Unpacking Ericsson's acquisition of Cradlepoint
On September 18th, 2020, Ericsson, the Swedish mobile communications networking giant, announced plans to acquire Cradlepoint for a stated purchase value of $1.1 billion. The valuation, at a hefty 10x of Cradlepoint’s 2019 reported revenues of $137 million is a pretty hefty price for Ericsson to pay, with available cash, especially when considering they expect the acquisition to be dilutive until 2022 at least.
Seen another way, the acquisition and healthy valuation is a reflection of Cradlepoint’s growth story reaching an inflection point, the company’s healthy gross margins, its pivot a cloud-based subscription business model, and lastly, its strength in the crucial North American region amongst its core enterprise customer segment. Indeed, Cradlepoint has over 20,000 customers, 1500 channel partners, and over 1 million SaaS subscriptions.
The deal is a win-win for both parties and puts the focus on the emerging market for wireless equipment and software at the network edge, cements Ericsson’s continued shift into the enterprise market, and is validation for the success of Cradlepoint’s business model to date.
In theory, Cradlepoint can become the tip of the proverbial spear for Ericsson’s attempts to make inroads into enterprise spending on the extended, “wireless WAN” and “wireless edge”, with pull-through for Ericsson’s IoT, small cell, and enterprise private network products.
The acquisition has shone a light on an emerging segment in enterprise spending. Namely, the emerging market for wireless equipment and software at the edge of the Wide Area Network (WAN). Traditional WAN deployments have operated on fixed-line network architectures, with a hub and spoke model between the company headquarters and branch locations. However, as companies grew their businesses and increasingly looked at digital transformation as a driver of productivity and collaboration, it was quickly apparent that connecting all the branches and employees to enterprise software and applications would be challenging and prohibitively expensive. This is where cellular technologies have begun to get a foothold in the WAN and is the area that Ericsson is increasingly orienting towards and the Cradlepoint acquisition cements Ericsson’s continued shift into the enterprise market.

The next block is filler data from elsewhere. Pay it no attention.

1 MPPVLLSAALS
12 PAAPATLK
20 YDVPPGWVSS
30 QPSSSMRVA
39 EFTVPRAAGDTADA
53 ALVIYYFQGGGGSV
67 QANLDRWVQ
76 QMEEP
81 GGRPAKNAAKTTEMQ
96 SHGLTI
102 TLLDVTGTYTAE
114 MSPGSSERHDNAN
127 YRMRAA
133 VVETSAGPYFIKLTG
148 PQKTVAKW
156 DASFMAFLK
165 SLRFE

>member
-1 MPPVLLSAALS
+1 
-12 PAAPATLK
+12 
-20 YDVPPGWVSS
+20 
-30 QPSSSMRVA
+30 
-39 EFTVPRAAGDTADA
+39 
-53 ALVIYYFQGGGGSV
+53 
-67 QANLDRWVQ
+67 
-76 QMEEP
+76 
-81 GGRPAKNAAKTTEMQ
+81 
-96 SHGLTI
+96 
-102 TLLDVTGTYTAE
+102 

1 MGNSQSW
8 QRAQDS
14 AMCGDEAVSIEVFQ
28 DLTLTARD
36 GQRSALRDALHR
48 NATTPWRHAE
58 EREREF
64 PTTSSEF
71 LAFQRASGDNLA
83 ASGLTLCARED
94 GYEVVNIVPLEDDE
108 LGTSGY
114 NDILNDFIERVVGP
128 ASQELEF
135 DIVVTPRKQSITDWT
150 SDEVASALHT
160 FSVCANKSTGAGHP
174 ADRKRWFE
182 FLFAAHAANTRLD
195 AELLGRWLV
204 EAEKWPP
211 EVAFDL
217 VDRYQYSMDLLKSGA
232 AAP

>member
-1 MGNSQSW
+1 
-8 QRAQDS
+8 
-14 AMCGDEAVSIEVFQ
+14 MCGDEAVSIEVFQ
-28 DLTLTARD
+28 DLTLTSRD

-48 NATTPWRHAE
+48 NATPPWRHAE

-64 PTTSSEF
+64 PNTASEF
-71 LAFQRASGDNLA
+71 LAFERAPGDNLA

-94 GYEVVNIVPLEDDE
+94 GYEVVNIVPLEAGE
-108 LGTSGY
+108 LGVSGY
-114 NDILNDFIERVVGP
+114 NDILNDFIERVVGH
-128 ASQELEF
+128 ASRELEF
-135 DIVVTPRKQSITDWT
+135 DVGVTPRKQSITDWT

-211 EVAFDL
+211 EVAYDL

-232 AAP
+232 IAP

As the Covid19 pandemic continues to disrupt the “future of work”, work from home (WFH) models are increasingly taking root with massive implications for the reach of the enterprise WAN. Put simply, enterprises need to enable their employees to be able to work from any location, at the office, home, or external site, give them access to the entire suite of corporate applications and ensure reasonable bandwidth and security. In the “new normal”, the only practical and cost-effective way to enable this new paradigm is to enable cellular access to the WAN.
Despite reiterating its commitment to the CSP-driven go to market channel and synergies with Cradlepoint in this regard, the deal is effectively an acknowledgment by Ericsson that the CSP channel is not quite mature and it needs a more “direct” channel to enterprise customers. This is specifically true for the medium and SMB enterprise segments, where the diversity of business segments and operating models require levels of domain expertise and/or business model flexibility that large CSPs are not built to cater to.
The North America region is crucial for the success of Ericsson’s enterprise ambitions, and the company was not in the same weight class as larger rivals like Cisco or established vendors like Ruckus Wireless, Sierra Wireless, and others.